The Atlas is a little longer, a little more versatile and a little more expensive than the Evoc equivalent. Having had two team coloured Evoc bags I find the black Atlas a bit boring, but the brightly coloured Evocs do tend to get dirty on conveyor belts in airports so there is that. If I am going to go back to Whistler next year, it will be with both the Slash and the Sender and I'll have to buy a second Atlas to carry both of them. I'd definitely do it after using it for this one trip - it really is an improved Evoc.

Yakima Highroad bike carrier

I had two Thule bike carriers permanently installed on my car. My partner had three permanently installed on her car. For a trip to Thredbo I moved one of mine to her roof bars so we could take two bikes each. There were three different bike carrier types represented here and she had a new car that we wanted a different solution for.
I sold all five Thule mounts in about an hour online. I probably could have received even more money for them at the rate they flew out of the house. I put that money towards the Yakima. I found a place online in NSW that had four in stock (it was pandemic times and no one had much in stock). They even gave me a good deal on buying four.
The beauty of the Highroad is that it goes on or off the car in about 30 seconds (probably faster). I leave the roof bars on my car because they're involved to get on or off (and the plastic that they sit on to protect the interface between rack and roof is well and truly dead after so many years). We got Seasucker roof bars for my partner's car. They go on in 5 minutes and come off in 30 seconds. I can put one, up to four, bike carriers on either car in about one minute. Super convenient. And it means the carriers don't get used (or use fuel) except when required.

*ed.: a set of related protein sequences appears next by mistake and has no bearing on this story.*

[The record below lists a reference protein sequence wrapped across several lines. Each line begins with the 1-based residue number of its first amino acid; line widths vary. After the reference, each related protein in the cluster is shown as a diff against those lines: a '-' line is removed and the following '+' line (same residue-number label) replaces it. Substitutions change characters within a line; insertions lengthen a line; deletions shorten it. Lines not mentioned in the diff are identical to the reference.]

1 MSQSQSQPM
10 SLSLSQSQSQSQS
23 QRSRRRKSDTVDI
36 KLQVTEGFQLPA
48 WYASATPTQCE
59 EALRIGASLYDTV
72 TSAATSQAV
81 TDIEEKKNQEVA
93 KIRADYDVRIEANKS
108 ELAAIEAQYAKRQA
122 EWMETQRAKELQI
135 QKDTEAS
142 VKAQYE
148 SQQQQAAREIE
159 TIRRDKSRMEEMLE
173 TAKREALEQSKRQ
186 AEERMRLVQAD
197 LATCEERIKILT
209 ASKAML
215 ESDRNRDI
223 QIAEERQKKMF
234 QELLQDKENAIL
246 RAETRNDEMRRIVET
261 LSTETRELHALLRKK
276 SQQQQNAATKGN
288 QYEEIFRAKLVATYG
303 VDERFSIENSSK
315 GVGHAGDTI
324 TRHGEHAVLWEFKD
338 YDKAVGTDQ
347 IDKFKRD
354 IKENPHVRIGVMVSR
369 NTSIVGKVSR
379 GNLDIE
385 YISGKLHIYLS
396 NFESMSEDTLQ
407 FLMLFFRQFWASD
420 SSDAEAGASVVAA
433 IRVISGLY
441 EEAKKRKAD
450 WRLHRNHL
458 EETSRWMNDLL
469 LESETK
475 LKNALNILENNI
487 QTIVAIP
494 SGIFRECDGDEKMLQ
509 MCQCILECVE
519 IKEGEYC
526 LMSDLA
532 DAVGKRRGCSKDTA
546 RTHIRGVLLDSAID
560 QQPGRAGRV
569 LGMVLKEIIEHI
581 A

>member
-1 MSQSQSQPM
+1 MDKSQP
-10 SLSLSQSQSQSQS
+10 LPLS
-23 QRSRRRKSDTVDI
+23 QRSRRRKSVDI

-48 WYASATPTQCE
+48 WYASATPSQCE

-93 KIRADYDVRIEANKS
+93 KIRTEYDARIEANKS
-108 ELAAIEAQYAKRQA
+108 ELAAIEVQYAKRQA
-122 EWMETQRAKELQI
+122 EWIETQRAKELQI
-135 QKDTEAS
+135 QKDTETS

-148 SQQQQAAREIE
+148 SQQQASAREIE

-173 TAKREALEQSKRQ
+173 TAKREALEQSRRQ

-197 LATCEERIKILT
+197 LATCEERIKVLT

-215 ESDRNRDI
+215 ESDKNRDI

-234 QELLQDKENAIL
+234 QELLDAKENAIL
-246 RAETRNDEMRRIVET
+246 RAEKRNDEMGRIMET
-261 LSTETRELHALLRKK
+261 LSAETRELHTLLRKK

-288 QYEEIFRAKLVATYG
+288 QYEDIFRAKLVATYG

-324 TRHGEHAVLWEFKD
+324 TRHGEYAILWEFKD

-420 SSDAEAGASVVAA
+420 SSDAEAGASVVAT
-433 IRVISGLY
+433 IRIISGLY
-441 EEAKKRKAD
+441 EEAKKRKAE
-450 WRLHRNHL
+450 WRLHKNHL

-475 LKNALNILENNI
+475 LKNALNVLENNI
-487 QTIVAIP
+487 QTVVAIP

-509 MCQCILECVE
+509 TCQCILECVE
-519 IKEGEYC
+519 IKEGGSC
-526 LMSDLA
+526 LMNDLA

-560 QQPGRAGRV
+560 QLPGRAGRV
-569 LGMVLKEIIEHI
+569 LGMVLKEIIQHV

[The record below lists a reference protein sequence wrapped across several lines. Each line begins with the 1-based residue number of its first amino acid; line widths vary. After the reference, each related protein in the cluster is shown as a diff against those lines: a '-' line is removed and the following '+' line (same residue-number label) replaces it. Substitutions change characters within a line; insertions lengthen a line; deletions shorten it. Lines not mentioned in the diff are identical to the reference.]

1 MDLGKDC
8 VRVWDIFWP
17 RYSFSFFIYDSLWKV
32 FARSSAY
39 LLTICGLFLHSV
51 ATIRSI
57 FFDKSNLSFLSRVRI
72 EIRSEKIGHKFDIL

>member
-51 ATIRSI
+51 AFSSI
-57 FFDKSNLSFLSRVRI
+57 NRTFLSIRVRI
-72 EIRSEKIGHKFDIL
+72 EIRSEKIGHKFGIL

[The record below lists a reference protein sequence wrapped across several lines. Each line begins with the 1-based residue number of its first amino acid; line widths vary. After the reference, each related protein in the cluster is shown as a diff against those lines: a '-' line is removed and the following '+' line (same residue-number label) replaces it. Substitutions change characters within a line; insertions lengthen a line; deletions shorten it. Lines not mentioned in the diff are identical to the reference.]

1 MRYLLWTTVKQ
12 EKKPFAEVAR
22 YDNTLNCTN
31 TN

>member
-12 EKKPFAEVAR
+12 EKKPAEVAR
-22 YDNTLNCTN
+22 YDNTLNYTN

I hung four hooks on the garage wall and the racks hang from those when not in use. Out of the way, but readily available.
I once used a couple of them on the roof of a friend's car and it only took a little longer to mount them there because some adjustment of the strap length was required to get a good fit on his roof bars.

The only thing wrong with the Highroad is that it doesn't work with mudguards. It clamps the front and back of the front wheel snugly to hold the bike upright and secure. A small strap goes over the rear rim to hold the back wheel in place. The rear clamp tries to squash the mudguard onto the tyre - not ideal. When I have to carry my commuter bike I just take the front wheel off and slide it in the hatch of my car, but I'd rather be able to put it on top.

As I alluded to in my Albek Atlas bike bag review, the Highroad does not cope with modern long wheelbase gravity bikes (at least in size XL). The 131 cm and 133 cm wheelbases are not so long that I can't put them on the carrier, but are too long for the rear wheel holder to sit under the rear hub. Instead I use the fat bike strap (really long) to reach up the rim to pull down on the wheel well in front of the rear hub. Slightly sub-optimal, but it works. I've taken the Sender to Thredbo multiple, multiple times since I got both the Sender and the Highroad with never a problem.